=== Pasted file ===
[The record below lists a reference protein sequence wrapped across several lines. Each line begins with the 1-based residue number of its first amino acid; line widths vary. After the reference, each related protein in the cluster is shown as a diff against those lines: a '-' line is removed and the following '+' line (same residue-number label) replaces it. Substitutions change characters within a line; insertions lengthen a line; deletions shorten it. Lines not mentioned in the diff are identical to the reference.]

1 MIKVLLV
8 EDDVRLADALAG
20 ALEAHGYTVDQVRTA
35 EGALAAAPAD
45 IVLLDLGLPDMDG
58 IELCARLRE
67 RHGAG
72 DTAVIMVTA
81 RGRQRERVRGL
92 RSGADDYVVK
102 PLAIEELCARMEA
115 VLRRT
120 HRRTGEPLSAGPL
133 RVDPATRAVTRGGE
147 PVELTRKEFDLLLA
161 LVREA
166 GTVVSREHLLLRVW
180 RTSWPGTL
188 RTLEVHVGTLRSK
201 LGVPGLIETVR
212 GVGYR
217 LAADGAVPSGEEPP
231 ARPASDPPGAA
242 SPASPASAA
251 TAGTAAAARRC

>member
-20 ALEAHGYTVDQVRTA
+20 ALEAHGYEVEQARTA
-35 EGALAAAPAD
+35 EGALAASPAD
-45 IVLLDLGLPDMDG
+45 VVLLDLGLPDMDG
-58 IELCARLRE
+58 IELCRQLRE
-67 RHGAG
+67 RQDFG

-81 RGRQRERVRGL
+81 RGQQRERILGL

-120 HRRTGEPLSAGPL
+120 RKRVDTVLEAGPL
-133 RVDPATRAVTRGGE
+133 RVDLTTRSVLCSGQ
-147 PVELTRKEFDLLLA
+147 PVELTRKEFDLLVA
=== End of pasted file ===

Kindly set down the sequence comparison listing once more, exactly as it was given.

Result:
[The record below lists a reference protein sequence wrapped across several lines. Each line begins with the 1-based residue number of its first amino acid; line widths vary. After the reference, each related protein in the cluster is shown as a diff against those lines: a '-' line is removed and the following '+' line (same residue-number label) replaces it. Substitutions change characters within a line; insertions lengthen a line; deletions shorten it. Lines not mentioned in the diff are identical to the reference.]

1 MIKVLLV
8 EDDVRLADALAG
20 ALEAHGYTVDQVRTA
35 EGALAAAPAD
45 IVLLDLGLPDMDG
58 IELCARLRE
67 RHGAG
72 DTAVIMVTA
81 RGRQRERVRGL
92 RSGADDYVVK
102 PLAIEELCARMEA
115 VLRRT
120 HRRTGEPLSAGPL
133 RVDPATRAVTRGGE
147 PVELTRKEFDLLLA
161 LVREA
166 GTVVSREHLLLRVW
180 RTSWPGTL
188 RTLEVHVGTLRSK
201 LGVPGLIETVR
212 GVGYR
217 LAADGAVPSGEEPP
231 ARPASDPPGAA
242 SPASPASAA
251 TAGTAAAARRC

>member
-20 ALEAHGYTVDQVRTA
+20 ALEAHGYEVEQARTA
-35 EGALAAAPAD
+35 EGALAASPAD
-45 IVLLDLGLPDMDG
+45 VVLLDLGLPDMDG
-58 IELCARLRE
+58 IELCRQLRE
-67 RHGAG
+67 RQDFG

-81 RGRQRERVRGL
+81 RGQQRERILGL

-120 HRRTGEPLSAGPL
+120 RKRVDTVLEAGPL
-133 RVDPATRAVTRGGE
+133 RVDLTTRSVLCSGQ
-147 PVELTRKEFDLLLA
+147 PVELTRKEFDLLVA